In sync with subaltern traditions | Read the full report in The Hindu here >>
Kamal Kumar Tanti is a promising young voice in contemporary Assamese poetry. He belongs to the Adivasi Tea-Garden Labourer community in Assam. His first collection Marangburu Amar Pita (Our Father Marangburu), published in 2007, won him the prestigious Munin Barkotoki Literary Award for 2008. His poems have been included in various anthologies of Assamese poetry and featured in various journals. Tanti’s collection of prose, Nimnaborgo Somaaj Oitijya (Subaltern Society’s Legacy) comprised articles on post-colonial theory and subaltern historiography, with specific reference to colonial history and culture of Assam and was published in September 2007. He also writes fiction. His forthcoming collection is Uttar-Ouponibeshik Kabita (Postcolonial Poems) […]
The community I officially belong to (Ex-Tea Garden Labourer community) has a colloquial language called Sadri. We speak both Sadri and Assamese at home. I write in Assamese with the objective to reach out to a larger audience. Even if the minority communities speak in the majority’s language, they can be heard. My voice is for freedom, for people, against injustice, against colonialism and neo-colonialism. […]
History is the undercurrent of my poetry. By colonial conspiracy, my predecessors from the aboriginal greater adivasi clans were extirpated from the boondocks of Orissa, Jharkhand, Bihar, Madhya Pradesh, Andhra Pradesh and West Bengal and were engaged as tea garden labourers by the British in the fertile land of Assam. There is a definite lack of historiography of the events leading to our being absorbed in mainstream Assamese cultural milieu, how much of our identity remains different and so on. I believe I have not deserted my past, where I come from. Subaltern conventions and culture saturate me and they are in sync with my consciousness, ideologies embedded in my subconscious mind. Subaltern traditions and people are buried deep in my being. Pain and suffering, love and well-being, the indescribable dialectic of conflicts that constitute the flow of life and beyond are my concerns. And my poems are only attempts at the exposition of these. […]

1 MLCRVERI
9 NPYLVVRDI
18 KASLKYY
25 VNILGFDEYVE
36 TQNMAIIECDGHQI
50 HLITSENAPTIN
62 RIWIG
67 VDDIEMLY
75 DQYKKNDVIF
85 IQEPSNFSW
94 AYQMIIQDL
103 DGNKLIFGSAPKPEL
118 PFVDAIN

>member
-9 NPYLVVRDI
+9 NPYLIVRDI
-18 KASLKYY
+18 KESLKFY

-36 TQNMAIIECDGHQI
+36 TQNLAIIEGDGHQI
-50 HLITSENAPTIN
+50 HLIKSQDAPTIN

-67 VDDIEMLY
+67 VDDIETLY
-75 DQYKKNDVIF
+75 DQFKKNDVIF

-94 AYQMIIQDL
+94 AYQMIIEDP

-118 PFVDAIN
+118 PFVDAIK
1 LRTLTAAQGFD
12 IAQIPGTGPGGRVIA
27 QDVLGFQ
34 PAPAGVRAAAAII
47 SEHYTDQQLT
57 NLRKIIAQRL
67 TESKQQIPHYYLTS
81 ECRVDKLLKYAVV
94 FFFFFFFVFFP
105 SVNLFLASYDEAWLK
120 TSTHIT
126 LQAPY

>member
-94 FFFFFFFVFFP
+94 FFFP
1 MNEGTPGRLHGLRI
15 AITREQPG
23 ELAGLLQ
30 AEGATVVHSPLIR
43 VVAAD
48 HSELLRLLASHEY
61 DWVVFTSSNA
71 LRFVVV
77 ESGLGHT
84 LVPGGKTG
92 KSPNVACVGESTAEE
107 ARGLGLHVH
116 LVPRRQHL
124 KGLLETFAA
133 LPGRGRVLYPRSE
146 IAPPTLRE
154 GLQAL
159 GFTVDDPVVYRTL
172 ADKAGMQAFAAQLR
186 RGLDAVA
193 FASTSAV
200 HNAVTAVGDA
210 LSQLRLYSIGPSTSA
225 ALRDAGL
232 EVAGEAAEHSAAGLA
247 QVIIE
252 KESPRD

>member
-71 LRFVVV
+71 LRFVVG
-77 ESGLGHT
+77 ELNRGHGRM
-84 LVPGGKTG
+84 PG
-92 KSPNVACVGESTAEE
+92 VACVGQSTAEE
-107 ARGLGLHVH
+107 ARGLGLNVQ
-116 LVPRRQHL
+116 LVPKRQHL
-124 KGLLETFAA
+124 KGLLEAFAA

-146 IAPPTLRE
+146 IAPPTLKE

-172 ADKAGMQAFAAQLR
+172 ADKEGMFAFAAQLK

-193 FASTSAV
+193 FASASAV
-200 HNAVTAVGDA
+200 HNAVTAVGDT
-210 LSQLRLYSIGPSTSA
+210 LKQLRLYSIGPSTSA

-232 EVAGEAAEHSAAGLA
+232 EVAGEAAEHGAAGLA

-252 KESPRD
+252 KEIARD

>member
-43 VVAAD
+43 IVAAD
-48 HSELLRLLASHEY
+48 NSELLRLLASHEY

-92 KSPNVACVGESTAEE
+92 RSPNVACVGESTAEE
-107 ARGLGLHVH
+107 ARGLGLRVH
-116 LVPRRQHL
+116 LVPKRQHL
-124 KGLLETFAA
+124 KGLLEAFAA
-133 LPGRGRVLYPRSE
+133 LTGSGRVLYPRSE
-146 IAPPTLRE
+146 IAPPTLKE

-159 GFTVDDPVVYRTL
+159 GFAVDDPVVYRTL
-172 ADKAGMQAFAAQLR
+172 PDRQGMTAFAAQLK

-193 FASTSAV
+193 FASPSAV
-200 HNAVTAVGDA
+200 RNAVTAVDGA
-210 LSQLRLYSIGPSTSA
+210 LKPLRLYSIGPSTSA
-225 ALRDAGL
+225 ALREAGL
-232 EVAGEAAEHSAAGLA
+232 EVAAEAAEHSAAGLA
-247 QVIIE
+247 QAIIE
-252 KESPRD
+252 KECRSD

All my poems depict my search for my own identity and are actually based on some real experiences. […]
I disagree with the naming of our community as “Tea-tribe”. Is there any community in this world named after a commodity? It is the best example of the colonial domination of British, and later the internal colonialism taken over by power-hungry, middle-class Assamese. […]
Known as Adivasis but not tagged tribals | Read the full report in The Telegraph (Calcutta) here >>
The Centre has not accepted the Adivasis’ demand to grant them the Scheduled Tribe status on the grounds that they “have tended to lose their tribal characteristics in their new surroundings” and that the registrar general of India noted that many of the tea garden communities were listed as Scheduled Castes, not tribes, in their native states.
The Adivasis can be divided into two groups – the tea garden workers and those who retired and settled in and around the gardens.
The families have, over the years, spread to many parts of the state, both in the Upper and lower Assam districts.
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